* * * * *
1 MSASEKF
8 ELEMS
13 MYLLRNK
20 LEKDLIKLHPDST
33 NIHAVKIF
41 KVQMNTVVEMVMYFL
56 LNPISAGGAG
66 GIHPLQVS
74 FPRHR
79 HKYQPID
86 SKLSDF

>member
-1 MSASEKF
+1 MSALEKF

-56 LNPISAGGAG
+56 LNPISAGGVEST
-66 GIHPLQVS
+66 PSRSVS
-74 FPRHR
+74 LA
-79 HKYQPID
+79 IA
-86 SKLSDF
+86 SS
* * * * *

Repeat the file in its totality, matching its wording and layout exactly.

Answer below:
1 MSASEKF
8 ELEMS
13 MYLLRNK
20 LEKDLIKLHPDST
33 NIHAVKIF
41 KVQMNTVVEMVMYFL
56 LNPISAGGAG
66 GIHPLQVS
74 FPRHR
79 HKYQPID
86 SKLSDF

>member
-1 MSASEKF
+1 MSALEKF

-56 LNPISAGGAG
+56 LNPISAGGVEST
-66 GIHPLQVS
+66 PSRSVS
-74 FPRHR
+74 LA
-79 HKYQPID
+79 IA
-86 SKLSDF
+86 SS